Julius Bright Ross finds remarkable diversity in badger energy budgeting through his DPhil research
The pace and scale of climate change in the twenty-first century, while disastrous in conjunction with other forms of human-induced rapid environmental change, is not out of the norm in geological time. While naturally-occurring short-term climate fluctuations of similar magnitude do drive some populations and species to extinction, many extant species bear the evolutionary history of dozens of severe climate change events. WildCRU researcher Julius G. Bright Ross, who successfully defended his DPhil thesis on July 15th, set out to investigate one facet of the built-in resilience of wild populations to rapid change: individual differences in energy budgeting.
The humble European badger (Meles meles) rarely graces the leaderboards of charismatic fauna, but exhibits several helpful features for studying energy budgets. First, badgers can live at very high densities for a carnivoran of such a size, reaching over 40 individuals per km2 in Wytham Woods, where WildCRU’s long-running badger project is based. Second, they undergo extreme changes in body fat across seasonal changes in energy requirements, nearly doubling their body weight in preparation for winter torpor. These two features provide the scope for studying energetic heterogeneity, but that heterogeneity will only persist in a population if it provides an advantage in the long run.
Julius found that, indeed, what constitutes an “optimal” badger depends on myriad contextual factors at both the population and individual level. Through a 29-year demographic analysis of the Wytham badger population published in Global Change Biology, he uncovered sex-specific determinants of the pace at which badgers lived their lives, changing substantially as the population more than doubled in size over time. Also using historical data from Wytham, Julius found that badgers exhibit substantial variation in body-fat storage above a minimum fatness “safe-zone threshold” that changes depending on weather severity and individual life-history characteristics (published in Climate Change Ecology). To enable these analyses, Julius developed improvements to the minimum number alive estimator of population density, taking into account variable trapping efficiency (currently under review at Mammalian Biology).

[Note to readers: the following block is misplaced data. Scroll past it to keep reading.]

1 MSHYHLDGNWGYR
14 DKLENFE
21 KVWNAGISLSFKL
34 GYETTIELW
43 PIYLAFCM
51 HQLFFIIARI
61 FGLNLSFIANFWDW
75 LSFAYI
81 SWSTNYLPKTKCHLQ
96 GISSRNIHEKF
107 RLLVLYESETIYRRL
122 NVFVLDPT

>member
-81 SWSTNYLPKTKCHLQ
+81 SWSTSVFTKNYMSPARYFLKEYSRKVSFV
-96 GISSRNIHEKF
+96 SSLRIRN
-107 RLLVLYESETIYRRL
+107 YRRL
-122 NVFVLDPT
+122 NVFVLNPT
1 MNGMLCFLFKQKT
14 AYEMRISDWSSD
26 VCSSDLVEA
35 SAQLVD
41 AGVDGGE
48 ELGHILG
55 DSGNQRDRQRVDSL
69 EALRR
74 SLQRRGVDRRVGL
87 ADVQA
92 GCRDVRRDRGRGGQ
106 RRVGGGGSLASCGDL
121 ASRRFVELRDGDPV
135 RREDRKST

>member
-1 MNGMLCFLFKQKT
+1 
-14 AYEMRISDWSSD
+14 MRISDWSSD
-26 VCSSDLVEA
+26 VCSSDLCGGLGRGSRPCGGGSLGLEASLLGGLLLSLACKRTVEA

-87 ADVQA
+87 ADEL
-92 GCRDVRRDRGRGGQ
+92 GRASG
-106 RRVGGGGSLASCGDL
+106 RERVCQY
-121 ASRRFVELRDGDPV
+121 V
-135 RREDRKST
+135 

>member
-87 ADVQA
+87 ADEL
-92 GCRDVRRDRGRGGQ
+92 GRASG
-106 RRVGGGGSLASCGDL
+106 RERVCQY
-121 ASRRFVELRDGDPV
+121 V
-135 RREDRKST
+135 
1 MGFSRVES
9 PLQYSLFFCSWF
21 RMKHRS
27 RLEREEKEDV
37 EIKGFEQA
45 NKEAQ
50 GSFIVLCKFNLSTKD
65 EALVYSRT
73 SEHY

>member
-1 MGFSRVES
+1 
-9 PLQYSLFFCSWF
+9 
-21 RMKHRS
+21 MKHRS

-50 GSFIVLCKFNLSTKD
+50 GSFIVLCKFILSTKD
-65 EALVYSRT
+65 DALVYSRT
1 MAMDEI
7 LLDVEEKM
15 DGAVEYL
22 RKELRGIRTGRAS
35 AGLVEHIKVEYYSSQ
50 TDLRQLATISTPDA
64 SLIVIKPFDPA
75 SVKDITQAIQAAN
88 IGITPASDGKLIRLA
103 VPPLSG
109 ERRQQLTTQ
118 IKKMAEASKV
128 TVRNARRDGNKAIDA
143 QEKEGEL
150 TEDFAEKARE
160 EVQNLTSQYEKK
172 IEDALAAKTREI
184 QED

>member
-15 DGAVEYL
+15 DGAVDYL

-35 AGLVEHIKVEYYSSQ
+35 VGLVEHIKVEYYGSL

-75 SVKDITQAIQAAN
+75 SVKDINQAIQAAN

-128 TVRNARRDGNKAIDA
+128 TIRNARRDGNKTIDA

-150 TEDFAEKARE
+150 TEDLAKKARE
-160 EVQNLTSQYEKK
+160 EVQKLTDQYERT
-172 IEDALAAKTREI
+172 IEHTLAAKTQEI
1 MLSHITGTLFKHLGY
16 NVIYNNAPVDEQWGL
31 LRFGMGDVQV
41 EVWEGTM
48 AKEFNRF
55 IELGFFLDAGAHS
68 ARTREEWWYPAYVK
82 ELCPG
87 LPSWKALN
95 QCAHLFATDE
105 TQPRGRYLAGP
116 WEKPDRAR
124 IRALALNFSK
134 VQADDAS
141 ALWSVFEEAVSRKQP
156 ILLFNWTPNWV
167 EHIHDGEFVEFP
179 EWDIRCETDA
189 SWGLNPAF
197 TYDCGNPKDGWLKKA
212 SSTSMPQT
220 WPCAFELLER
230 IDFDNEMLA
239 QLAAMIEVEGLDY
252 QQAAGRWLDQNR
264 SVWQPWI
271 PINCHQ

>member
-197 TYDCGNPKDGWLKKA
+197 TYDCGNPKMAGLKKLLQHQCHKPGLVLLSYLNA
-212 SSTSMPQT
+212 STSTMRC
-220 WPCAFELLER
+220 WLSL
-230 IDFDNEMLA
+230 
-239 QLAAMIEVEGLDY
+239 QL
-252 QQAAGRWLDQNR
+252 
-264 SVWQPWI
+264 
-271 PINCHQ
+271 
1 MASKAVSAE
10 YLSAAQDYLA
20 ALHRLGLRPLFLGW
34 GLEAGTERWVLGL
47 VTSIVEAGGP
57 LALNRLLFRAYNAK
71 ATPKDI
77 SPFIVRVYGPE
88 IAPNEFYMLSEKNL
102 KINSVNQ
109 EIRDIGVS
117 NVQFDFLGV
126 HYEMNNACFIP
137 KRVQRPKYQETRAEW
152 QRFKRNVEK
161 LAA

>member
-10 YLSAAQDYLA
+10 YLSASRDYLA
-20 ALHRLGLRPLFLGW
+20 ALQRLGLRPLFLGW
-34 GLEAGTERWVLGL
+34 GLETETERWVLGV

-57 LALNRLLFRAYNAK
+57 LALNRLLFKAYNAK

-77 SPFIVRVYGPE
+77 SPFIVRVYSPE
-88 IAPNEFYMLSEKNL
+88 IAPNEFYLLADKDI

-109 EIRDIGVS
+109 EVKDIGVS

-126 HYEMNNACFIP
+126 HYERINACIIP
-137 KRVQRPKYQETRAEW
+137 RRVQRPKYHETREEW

At finer timescales, individuals can differ in how they use the limited energy they have available on activity and other energy sinks. In partnership with Professor Andrew Markham (Oxford Department of Computer Science) and the Energetics Research Group at the University of Aberdeen, Julius used bespoke tri-axial accelerometers to study energy expenditure associated with activity and doubly-labelled water to quantify total energy expenditure. He found that not only do individuals differ in their energy expenditure patterns (and what fraction of total energy is spent on activity), but also that this relates to a badger’s current body condition and in turn affects their future body condition. These large inter-individual differences provide the mechanism for population-level variation in energy budgeting, and are important to understanding how individuals may differ in their ability to cope with unexpected climatic changes.
Julius spent the summer after submitting his DPhil at the Property and Environment Research Center in Bozeman, MT, starting up a new line of research with Lion Landscapes. Throughout the rest of 2021, he will be continuing that research first from Oxford and eventually the Ruaha Landscape in Tanzania, evaluating the effects of long-term cost-reduction and benefit-transfer interventions on local opinions of large carnivores. Ultimately, this project and connected efforts will provide robust baselines and comparative data to enable evaluation of projects across the globe that aim to reduce human-wildlife conflict.